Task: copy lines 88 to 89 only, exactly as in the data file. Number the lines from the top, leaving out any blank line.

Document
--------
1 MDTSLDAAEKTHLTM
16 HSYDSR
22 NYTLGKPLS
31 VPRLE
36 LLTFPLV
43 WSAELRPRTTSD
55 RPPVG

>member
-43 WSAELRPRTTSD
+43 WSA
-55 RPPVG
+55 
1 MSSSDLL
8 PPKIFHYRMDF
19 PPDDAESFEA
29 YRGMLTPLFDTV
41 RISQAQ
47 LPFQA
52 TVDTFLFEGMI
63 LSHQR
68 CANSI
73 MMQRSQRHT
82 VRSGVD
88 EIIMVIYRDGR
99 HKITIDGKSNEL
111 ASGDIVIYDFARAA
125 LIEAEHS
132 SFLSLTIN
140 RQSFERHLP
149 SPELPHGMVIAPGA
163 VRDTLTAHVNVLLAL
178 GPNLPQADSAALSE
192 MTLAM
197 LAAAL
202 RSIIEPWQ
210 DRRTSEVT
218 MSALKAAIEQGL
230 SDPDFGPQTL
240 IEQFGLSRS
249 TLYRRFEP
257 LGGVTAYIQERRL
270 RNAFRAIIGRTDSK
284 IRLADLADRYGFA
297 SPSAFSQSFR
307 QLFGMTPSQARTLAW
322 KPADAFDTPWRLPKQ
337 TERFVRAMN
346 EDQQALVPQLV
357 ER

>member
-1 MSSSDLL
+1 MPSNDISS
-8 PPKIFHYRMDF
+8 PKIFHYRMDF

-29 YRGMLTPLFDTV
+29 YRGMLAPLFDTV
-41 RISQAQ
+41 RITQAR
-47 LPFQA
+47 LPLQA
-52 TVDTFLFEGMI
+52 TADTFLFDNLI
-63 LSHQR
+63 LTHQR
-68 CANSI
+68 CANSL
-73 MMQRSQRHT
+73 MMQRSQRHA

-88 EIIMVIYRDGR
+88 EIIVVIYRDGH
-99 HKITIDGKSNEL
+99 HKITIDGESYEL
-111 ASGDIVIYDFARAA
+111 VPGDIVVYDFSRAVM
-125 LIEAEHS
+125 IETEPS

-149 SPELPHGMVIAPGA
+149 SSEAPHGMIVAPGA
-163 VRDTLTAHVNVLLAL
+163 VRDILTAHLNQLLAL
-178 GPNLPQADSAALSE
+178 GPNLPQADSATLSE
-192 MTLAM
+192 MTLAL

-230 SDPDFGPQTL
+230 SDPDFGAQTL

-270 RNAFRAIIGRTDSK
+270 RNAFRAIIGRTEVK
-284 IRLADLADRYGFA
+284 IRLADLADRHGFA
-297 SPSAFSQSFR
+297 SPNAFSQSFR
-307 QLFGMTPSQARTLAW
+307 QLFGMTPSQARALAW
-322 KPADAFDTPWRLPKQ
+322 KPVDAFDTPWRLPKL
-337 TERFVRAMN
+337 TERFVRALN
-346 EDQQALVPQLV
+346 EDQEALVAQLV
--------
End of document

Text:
+270 RNAFRAIIGRTEVK
-284 IRLADLADRYGFA